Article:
US coal-fired power generation totaled 85.9 TWh in September, down 8.8% from August, US Energy Information Administration data showed Tuesday.
From the year-ago month coal generation was down 11.2%, the smallest drop year on year in seven weeks.
From the five-year average of about 110 TWh produced in September, generation was at a 22.3% deficit this year, the lowest deficit in seven weeks, as well.
Out of total power generation, coal took a 23.9% share, up 0.4 percentage points from August.
Coal capacity averaged 51.6% in September, down from 54.6% the month before and down from 56% in the year-ago month.
Natural gas contributed 150 TWh in September, down 14.6% the month before and up 5.6% from the year-ago month.
Gas also took a 42% share of power generation, down two percentage points from August.
From the five-year average of about 123 TWh in September, gas was up 22.3%.
The capacity factor for gas plants was 63.9%, down from 70.9% in August and up slightly from 66.3% in the year-ago month.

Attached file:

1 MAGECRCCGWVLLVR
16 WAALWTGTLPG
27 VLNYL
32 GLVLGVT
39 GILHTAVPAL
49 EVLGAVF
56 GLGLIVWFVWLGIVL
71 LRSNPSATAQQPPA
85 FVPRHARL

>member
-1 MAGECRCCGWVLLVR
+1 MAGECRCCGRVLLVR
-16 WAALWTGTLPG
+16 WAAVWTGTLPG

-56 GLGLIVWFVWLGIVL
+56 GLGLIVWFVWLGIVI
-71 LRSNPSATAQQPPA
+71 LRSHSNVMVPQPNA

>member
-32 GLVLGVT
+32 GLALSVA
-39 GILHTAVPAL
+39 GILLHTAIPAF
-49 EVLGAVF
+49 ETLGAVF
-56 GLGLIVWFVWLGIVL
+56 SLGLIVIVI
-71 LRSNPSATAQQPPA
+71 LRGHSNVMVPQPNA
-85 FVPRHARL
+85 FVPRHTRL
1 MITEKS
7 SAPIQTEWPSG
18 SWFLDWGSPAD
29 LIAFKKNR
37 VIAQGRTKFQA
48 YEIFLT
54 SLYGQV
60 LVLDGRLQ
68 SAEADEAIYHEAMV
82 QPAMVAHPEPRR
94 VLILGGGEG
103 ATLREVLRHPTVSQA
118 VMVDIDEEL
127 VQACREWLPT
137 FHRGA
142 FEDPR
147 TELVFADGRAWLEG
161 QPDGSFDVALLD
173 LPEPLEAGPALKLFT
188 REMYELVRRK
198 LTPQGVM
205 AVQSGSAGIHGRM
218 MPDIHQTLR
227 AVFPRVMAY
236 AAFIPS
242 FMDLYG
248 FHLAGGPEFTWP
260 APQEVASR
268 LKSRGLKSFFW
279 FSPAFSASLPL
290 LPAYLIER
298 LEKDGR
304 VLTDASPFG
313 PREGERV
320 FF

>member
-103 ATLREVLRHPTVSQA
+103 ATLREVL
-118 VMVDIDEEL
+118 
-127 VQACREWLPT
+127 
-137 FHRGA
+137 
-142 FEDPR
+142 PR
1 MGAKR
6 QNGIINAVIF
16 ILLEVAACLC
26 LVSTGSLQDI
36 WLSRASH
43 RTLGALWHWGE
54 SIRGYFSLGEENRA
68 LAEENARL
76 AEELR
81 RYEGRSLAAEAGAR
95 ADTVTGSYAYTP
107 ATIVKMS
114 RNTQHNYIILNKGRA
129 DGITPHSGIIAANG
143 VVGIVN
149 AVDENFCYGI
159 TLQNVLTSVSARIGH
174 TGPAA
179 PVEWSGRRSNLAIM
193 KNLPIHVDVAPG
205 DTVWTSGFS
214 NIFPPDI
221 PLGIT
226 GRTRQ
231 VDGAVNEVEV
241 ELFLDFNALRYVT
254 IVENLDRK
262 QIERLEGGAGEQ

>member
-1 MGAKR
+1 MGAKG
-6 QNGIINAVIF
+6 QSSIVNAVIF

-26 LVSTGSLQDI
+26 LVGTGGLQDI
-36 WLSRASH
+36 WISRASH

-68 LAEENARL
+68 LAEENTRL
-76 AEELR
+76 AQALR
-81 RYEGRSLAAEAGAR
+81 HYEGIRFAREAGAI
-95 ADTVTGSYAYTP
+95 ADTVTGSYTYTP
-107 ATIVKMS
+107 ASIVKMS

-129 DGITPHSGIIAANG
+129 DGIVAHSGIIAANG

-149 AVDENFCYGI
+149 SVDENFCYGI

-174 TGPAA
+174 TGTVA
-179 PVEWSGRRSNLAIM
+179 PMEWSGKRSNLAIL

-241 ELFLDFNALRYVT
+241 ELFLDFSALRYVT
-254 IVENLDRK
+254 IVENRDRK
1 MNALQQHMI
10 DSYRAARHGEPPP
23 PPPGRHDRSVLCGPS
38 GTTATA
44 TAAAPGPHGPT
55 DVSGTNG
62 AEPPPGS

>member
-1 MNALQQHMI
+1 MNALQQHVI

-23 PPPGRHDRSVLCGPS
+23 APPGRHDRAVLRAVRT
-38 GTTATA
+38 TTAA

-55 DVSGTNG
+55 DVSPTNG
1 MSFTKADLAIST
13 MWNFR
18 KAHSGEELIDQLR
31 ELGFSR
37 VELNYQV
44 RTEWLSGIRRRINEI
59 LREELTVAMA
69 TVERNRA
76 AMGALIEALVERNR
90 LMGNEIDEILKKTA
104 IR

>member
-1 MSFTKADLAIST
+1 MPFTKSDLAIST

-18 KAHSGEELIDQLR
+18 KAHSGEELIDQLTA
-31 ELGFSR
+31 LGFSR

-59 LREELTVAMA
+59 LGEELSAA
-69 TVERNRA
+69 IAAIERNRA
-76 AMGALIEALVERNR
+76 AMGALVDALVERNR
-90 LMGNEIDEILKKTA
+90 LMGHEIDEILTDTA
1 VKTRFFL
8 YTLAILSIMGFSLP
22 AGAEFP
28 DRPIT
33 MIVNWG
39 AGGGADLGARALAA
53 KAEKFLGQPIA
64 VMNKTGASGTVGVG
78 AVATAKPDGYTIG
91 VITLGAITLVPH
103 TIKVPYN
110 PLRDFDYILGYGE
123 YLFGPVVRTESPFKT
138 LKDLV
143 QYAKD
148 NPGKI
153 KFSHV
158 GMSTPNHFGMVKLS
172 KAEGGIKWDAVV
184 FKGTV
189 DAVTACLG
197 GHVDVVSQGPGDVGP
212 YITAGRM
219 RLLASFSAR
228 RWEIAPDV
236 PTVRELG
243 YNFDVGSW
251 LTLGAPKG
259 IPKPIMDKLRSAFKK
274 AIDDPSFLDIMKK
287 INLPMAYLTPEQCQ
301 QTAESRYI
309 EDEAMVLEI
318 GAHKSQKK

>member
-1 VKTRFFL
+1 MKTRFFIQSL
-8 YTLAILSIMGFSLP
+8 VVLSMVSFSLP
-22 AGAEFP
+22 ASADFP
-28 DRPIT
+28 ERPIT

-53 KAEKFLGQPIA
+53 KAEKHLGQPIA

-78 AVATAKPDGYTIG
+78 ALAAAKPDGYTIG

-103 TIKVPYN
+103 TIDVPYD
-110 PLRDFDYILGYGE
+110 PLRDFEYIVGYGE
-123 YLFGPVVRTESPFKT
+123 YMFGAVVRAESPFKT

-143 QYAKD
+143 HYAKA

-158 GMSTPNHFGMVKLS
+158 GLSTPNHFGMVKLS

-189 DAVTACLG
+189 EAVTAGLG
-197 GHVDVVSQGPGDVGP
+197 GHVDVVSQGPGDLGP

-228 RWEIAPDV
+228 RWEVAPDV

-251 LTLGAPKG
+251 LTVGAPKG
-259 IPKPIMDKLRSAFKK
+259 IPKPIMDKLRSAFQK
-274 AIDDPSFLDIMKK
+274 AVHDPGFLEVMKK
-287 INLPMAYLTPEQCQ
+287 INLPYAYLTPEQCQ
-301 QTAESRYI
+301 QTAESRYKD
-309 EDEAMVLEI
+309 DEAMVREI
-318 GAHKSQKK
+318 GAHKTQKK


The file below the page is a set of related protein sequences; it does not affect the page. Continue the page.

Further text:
Total renewable generation, including hydro, was 53.6 TWh, down 3% from August and up 14.9% from the year-ago month.
Renewables produced 14.9% of total generation in September, up 14.9% in the previous month.
Hydro produced 16.4 TWh in September, down 21.3% month on month and down 12.3% from the year-ago month. Utility solar produced 6.7 TWh, down 14.3% from the previous month and up 4% from the year-ago month. Wind produced 24.3 TWh, up 22.3% from August and up 35.2% from the year-ago month.
While hydro took 4.6% of generation, solar made up 1.9% and wind made 6.8%.
Capacity factors for renewables in September were 33.9% for wind, 27.4% for solar and 28.5% for hydro.